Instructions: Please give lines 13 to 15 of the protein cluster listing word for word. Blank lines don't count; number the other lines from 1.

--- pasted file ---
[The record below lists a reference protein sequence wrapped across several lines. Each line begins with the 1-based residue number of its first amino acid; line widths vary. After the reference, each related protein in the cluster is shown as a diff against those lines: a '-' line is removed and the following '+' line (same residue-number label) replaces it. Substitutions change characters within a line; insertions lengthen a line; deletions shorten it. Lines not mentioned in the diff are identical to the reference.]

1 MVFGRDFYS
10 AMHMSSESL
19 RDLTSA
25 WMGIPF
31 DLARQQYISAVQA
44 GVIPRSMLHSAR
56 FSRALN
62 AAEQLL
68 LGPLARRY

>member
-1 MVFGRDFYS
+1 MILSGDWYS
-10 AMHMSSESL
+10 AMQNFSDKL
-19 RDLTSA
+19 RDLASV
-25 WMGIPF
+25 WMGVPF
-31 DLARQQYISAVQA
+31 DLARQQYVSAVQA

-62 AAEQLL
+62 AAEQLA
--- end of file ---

+1 MILSGDWYS
-10 AMHMSSESL
+10 AMQNFSDKL